Home' Supercar Xtra : Jun Jul 2016 Issue 93 Contents AGT ON VASC INTERVIEW WITH KEN COLLIER
AUSTRALIAN GT MANAGER
"The innovation, the R&D, the design work. We have
19 separate departments in our race team and we take
kids out of university and give them jobs at the elite
Follow the money and plenty of the cash Supercars
teams spend stays within the category, too.
It's not a long drive from Braeside to Moorabbin,
where you will find Erebus Motorsport. Team owner
Betty Klimenko has a foot in both caps, running a
pair of Mercedes-AMG GT3 in the Australian GT
Championship, as well as campaigning in Supercars
since 2013, first with AMG Mercedes-Benz and from
this year Holden VF Commodores. Chief executive
Barry Ryan presents the opposing view to Kelly and
has done publicly for a while.
"If manufacturers are what we want and need, then
eventually we are going to have to go GT3," he says.
In practical terms, Ryan believes racing a GT3 car
for a season would be cheaper than a Supercar. Yes,
the GT3 cars are expensive to buy, but they are also
designed to run 20,000km between engine rebuilds,
whereas Supercars engines are rebuilt after 3500-
4000km. And from his point of view cutting back staff
is preferable to shutting the doors because you can no
longer afford to race.
"Your parts bill might go up because you re going to
buy more stuff, but your staff bill is going to go down
and that's the part that accounts for around 60 per
cent of your budget."
He concedes the point about GT3 being a different
type of racing, where drivers can't run into each other
so much or ride the kerbs the way softer Supercars do,
but he believes that simply means the drivers would
have to adjust.
"They would simply have to drive them more con-
servatively," he says.
Ryan also makes the point that damage bills can be
reduced if the category can get permission to swap
the expensive and fragile raw carbon-fibre panels for
E-glass, which has reduced the cost of Supercars racing
"You could make them more robust," he says. "I
can't see why the manufacturers wouldn't agree to
that because the performance equivalence would still
be the same."
But Ryan's perspective receives short shrift from Car
of the Future project boss Mark Skaife, the five-times
champion and six-times Bathurst winner. He argues
the competitive instinct present within Supercars
teams would guarantee an escalation in cost as engi-
neers sought development advantages.
"That's a flawed model because at the moment GT3
is not contested at the highest level here," says Skaife.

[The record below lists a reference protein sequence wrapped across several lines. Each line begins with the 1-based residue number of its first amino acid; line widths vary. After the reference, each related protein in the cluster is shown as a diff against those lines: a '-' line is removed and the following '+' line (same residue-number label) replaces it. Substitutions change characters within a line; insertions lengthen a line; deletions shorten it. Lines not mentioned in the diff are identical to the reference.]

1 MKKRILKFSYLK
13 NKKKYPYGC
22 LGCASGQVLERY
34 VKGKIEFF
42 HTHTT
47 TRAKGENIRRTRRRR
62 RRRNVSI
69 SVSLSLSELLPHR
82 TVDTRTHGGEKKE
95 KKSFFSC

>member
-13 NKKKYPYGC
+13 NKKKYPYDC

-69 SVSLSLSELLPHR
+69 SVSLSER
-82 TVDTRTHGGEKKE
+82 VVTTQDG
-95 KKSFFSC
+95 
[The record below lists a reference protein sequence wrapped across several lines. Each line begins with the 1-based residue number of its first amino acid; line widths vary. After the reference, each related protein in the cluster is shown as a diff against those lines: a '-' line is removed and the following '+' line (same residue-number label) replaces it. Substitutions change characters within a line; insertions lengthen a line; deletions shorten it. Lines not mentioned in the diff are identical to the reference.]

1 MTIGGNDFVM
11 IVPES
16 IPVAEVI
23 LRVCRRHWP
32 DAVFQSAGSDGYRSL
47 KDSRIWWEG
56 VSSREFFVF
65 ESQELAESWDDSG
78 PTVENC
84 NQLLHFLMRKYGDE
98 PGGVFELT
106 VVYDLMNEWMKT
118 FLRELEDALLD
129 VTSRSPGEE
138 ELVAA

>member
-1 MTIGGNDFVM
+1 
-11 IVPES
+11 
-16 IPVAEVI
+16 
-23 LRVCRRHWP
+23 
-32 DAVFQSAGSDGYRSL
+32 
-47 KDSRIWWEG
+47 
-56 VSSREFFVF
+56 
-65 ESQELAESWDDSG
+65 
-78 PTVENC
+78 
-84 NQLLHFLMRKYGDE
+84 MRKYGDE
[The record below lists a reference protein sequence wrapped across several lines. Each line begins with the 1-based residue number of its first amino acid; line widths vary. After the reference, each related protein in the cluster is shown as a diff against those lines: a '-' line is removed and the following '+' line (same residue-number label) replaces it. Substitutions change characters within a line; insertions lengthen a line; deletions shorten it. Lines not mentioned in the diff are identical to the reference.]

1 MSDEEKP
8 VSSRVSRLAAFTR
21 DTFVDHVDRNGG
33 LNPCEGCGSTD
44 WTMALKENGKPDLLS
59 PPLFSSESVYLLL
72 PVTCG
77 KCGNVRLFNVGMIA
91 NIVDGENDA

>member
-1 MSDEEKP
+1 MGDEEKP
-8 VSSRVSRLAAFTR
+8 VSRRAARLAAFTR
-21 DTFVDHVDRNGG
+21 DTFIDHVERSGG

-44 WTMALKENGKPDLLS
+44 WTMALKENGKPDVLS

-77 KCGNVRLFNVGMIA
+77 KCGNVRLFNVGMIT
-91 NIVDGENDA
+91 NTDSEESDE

"You get Triple Eight to do it and all of a sudden
there will be 40 blokes working on it."
So what's the bottom-line in this debate? Surely, for
the foreseeable future that Supercars are here to stay
and so is GT3.
Instead of worrying about that, how about we just
enjoy more good, interesting racing across a bunch of
different categories. Like we used to.
Is GT3's rising popularity a threat
"GT3 racing is growing in participa-
tion levels and spectator interest in
many countries and this is also the
case for Australia. The Supercars
championship is not under any
threat from GT3 as we are not
looking to replace it, nor is there
the level of spectator and sponsor
support for GT3, which Supercars
Why is GT3 attracting more
"The manufacturer support for
GT3 is coming from a global brand-
ing perspective and not just a local
market focus. Also, the manufactur-
ers of GT3 cars actually build the
race cars, sell them to customers and
then support them with parts and
technical assistance. The Supercars
manufacturer support in recent years
has pretty much been to just tip
money in as a branding exercise."
Is Australia too small a market to
"There is more than enough room
for Supercars and GT3 in Australia.
They are two different categories
and have totally different structures.
James Warburton has already stated
publically that part of dropping
the 'V8' from his brand is to allow
'moving from a category to more of a
holistic sport' and this is good for all
of us who are involved in Australian
Could VASC ever embrace a GT3
"Supercars have already announced
their long-term intentions with
Gen3. I know they could swing in
the wind and change it if it is not
embraced, however the genuine
GT3 race cars which are eligible
to run with the Australian GT
Championship and the Australian
Endurance Championship are not
eligible for any other category."
Are the two series now competing
"The Bathurst 12 Hour is a great
event and now that Supercars are
running it we hope it will grow. The
local GT3 teams certainly embrace
the event and whilst the interna-
tional numbers were a bit less this
year, we think they will be back in
Is Gen2 too close to the GT3
"Gen2 is a stepping-stone to Gen3,
we assume, as the interest in Gen2
is not evident. If someone can
explain what Gen2 and Gen3 actu-
ally means, then let us all know.
From the little public clarity there
is, Gen2 is based on the current
chassis and control components
which is completely the opposite
to GT3 which is all based around
individual manufacturers. GT3
performance is controlled through
a technical BoP system and not by
making the cars all the same with
"The AGT business will continue
to be owned by Tony Quinn and we
will continue to grow the category
to match the demands of the teams
who compete with us. We will main-
tain our alliance with Supercars in
terms of event participation and the
economics of combined operations
and logistics effort.
"GT3 racing will be enhanced with
the Supercar teams expanding their
businesses by having GT3 customer
support programs alongside their
Supercar efforts however, they must
conform to our regulations or it just
won't work for them."
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